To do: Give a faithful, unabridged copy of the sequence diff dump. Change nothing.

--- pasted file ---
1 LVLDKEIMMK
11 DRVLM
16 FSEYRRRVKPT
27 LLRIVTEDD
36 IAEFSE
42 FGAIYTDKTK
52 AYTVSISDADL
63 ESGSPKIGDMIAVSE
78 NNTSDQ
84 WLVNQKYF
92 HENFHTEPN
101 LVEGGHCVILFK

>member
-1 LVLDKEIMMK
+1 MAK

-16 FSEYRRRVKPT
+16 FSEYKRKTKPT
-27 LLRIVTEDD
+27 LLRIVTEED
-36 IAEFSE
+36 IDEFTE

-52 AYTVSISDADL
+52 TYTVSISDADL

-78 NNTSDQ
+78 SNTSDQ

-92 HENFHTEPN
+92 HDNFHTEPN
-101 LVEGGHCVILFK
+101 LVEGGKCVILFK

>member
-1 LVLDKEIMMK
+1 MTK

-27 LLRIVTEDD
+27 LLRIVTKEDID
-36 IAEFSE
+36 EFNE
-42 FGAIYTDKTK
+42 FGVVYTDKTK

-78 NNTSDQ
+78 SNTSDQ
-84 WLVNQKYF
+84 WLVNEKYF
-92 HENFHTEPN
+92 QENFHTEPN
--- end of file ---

1 LVLDKEIMMK
11 DRVLM
16 FSEYRRRVKPT
27 LLRIVTEDD
36 IAEFSE
42 FGAIYTDKTK
52 AYTVSISDADL
63 ESGSPKIGDMIAVSE
78 NNTSDQ
84 WLVNQKYF
92 HENFHTEPN
101 LVEGGHCVILFK

>member
-1 LVLDKEIMMK
+1 MAK

-16 FSEYRRRVKPT
+16 FSEYKRKTKPT
-27 LLRIVTEDD
+27 LLRIVTEED
-36 IAEFSE
+36 IDEFTE

-52 AYTVSISDADL
+52 TYTVSISDADL

-78 NNTSDQ
+78 SNTSDQ

-92 HENFHTEPN
+92 HDNFHTEPN
-101 LVEGGHCVILFK
+101 LVEGGKCVILFK

>member
-1 LVLDKEIMMK
+1 MTK

-27 LLRIVTEDD
+27 LLRIVTKEDID
-36 IAEFSE
+36 EFNE
-42 FGAIYTDKTK
+42 FGVVYTDKTK

-78 NNTSDQ
+78 SNTSDQ
-84 WLVNQKYF
+84 WLVNEKYF
-92 HENFHTEPN
+92 QENFHTEPN